Onit acquires legal startup McCarthyFinch to inject AI into legal workflows

Onit, a workflow software company based in Houston with a legal component, announced this week that it has acquired 2018 TechCrunch Disrupt Battlefield alum McCarthyFinch.  Onit intends to use the startup’s AI skills to beef up its legal workflow software offerings.
The companies did not share the purchase price.
After evaluating a number of companies in the space, Onit focused on McCarthyFinch, which gives it an artificial intelligence component the company’s legal workflow software had been lacking. “We evaluated about a dozen companies in the AI space and dug in deep on six of them. McCarthyFinch stood out from the pack. They had the strongest technology and the strongest team,” Eric M. Elfman, CEO and co-founder of Onit told TechCrunch.
The company intends to inject that AI into its existing Aptitude workflow platform.”Part of what really got me excited about McCarthyFinch was the very first conversation I had with their CEO, Nick Whitehouse.


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Majority of Alexa Now Running on Faster, More Cost-Effective Amazon EC2 Inf1 Instances

Today, we are announcing that the Amazon Alexa team has migrated the vast majority of their GPU-based machine learning inference workloads to Amazon Elastic Compute Cloud (EC2) Inf1 instances, powered by AWS Inferentia. This resulted in 25% lower end-to-end latency, and 30% lower cost compared to GPU-based instances for Alexa’s text-to-speech workloads. The lower latency allows Alexa engineers to innovate with more complex algorithms and to improve the overall Alexa experience for our customers.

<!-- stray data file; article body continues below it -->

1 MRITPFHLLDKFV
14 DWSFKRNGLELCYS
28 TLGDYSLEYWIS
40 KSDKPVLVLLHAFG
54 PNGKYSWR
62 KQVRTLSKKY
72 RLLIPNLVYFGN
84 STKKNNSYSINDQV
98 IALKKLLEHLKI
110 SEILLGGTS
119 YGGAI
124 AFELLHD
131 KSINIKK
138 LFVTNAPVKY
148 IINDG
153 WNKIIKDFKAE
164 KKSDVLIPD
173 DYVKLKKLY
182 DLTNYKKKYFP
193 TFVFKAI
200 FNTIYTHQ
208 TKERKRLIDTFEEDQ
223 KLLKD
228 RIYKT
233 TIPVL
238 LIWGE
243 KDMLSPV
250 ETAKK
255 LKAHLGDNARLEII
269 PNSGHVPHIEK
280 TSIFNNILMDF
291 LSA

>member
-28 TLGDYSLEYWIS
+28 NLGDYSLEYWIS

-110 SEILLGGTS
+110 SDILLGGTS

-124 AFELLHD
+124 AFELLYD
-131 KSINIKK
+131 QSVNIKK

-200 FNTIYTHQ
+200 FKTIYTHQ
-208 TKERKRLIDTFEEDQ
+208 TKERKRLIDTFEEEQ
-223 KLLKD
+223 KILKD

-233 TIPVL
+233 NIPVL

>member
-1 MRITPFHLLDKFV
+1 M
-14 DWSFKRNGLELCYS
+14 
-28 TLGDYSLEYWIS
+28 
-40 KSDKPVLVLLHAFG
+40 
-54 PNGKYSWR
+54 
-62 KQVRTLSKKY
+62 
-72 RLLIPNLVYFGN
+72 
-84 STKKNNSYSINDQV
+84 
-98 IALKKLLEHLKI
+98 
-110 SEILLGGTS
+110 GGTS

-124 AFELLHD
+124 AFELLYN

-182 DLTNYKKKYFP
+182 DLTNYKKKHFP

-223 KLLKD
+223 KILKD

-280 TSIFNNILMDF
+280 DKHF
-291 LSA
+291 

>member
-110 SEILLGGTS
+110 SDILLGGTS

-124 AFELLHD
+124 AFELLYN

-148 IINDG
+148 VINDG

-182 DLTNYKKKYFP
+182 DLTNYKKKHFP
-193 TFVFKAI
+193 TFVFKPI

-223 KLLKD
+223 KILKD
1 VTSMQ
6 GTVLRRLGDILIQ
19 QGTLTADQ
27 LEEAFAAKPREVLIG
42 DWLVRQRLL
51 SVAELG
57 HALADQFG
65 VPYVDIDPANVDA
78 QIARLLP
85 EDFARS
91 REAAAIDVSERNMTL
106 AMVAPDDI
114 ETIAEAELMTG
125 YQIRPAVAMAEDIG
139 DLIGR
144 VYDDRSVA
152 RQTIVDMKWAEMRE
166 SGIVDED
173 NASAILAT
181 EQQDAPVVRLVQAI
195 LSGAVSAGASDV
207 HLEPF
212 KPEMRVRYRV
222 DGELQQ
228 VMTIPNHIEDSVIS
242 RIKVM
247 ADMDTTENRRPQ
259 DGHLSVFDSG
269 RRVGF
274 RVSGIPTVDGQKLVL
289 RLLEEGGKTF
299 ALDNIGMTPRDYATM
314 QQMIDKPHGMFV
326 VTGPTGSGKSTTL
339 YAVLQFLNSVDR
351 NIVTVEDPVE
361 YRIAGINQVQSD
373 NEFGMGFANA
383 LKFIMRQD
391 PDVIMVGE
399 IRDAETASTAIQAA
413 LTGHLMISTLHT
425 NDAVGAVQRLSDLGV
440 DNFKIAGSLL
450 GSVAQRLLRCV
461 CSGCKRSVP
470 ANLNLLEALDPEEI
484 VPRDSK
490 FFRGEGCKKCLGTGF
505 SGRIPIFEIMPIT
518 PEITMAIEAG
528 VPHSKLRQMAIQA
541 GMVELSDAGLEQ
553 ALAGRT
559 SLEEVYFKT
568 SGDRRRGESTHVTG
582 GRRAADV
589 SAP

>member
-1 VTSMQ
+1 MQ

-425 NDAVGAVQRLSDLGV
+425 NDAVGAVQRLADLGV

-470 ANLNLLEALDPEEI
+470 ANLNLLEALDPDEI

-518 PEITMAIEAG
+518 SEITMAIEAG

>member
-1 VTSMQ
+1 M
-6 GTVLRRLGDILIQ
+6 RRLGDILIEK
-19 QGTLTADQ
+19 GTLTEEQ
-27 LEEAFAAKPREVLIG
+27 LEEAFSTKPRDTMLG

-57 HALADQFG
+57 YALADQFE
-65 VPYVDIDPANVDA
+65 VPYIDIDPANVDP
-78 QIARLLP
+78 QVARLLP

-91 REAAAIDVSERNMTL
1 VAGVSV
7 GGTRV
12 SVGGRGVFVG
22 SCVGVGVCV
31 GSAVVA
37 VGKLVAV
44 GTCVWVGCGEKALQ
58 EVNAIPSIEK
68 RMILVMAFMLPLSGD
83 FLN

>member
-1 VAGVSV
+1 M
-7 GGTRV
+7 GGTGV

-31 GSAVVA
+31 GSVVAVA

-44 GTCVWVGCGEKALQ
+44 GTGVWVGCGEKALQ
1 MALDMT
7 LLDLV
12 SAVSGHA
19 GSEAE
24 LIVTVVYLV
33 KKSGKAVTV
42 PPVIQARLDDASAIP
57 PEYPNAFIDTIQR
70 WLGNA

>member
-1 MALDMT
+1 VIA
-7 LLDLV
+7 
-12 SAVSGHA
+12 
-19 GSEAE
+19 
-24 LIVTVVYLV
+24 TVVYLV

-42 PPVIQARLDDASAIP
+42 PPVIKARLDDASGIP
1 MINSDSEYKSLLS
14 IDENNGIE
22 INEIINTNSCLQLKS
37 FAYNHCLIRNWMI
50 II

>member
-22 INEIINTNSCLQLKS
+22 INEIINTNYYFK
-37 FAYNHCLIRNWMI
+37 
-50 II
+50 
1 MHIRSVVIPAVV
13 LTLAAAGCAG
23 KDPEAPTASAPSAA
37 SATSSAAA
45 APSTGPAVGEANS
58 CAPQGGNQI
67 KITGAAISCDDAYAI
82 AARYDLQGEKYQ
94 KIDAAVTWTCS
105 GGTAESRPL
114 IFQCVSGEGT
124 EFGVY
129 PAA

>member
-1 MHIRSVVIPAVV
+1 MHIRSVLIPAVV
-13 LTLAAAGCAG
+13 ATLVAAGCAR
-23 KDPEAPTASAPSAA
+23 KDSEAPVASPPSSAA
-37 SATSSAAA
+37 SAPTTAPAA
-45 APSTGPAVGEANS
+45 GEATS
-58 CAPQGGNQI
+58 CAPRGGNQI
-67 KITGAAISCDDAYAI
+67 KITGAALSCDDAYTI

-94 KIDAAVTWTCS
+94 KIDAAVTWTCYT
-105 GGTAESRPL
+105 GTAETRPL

AWS built AWS Inferentia chips from the ground up to provide the lowest-cost machine learning (ML) inference in the cloud. They power the Inf1 instances that we launched at AWS re:Invent 2019. Inf1 instances provide up to 30% higher throughput and up to 45% lower cost per inference compared to GPU-based G4 instances, which were, before Inf1, the lowest-cost instances in the cloud for ML inference.
Alexa is Amazon’s cloud-based voice service that powers Amazon Echo devices


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Amazon Transcribe Now Supports Automatic Language Identification

In 2017, we launched Amazon Transcribe, an automatic speech recognition service that makes it easy for developers to add a speech-to-text capability to their applications. Since then, we added support for more languages, enabling customers globally to transcribe audio recordings in 31 languages, including 6 in real-time.